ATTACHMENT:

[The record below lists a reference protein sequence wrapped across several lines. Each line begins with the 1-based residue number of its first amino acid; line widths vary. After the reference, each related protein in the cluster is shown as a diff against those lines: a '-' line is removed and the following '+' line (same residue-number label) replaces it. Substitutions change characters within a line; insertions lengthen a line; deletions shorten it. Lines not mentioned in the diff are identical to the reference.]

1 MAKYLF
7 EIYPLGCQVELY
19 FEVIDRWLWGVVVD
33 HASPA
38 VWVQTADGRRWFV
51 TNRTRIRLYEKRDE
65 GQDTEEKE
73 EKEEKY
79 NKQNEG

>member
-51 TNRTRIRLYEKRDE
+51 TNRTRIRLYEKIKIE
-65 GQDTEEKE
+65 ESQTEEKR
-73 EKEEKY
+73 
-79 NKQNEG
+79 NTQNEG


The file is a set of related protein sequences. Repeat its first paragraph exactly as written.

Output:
[The record below lists a reference protein sequence wrapped across several lines. Each line begins with the 1-based residue number of its first amino acid; line widths vary. After the reference, each related protein in the cluster is shown as a diff against those lines: a '-' line is removed and the following '+' line (same residue-number label) replaces it. Substitutions change characters within a line; insertions lengthen a line; deletions shorten it. Lines not mentioned in the diff are identical to the reference.]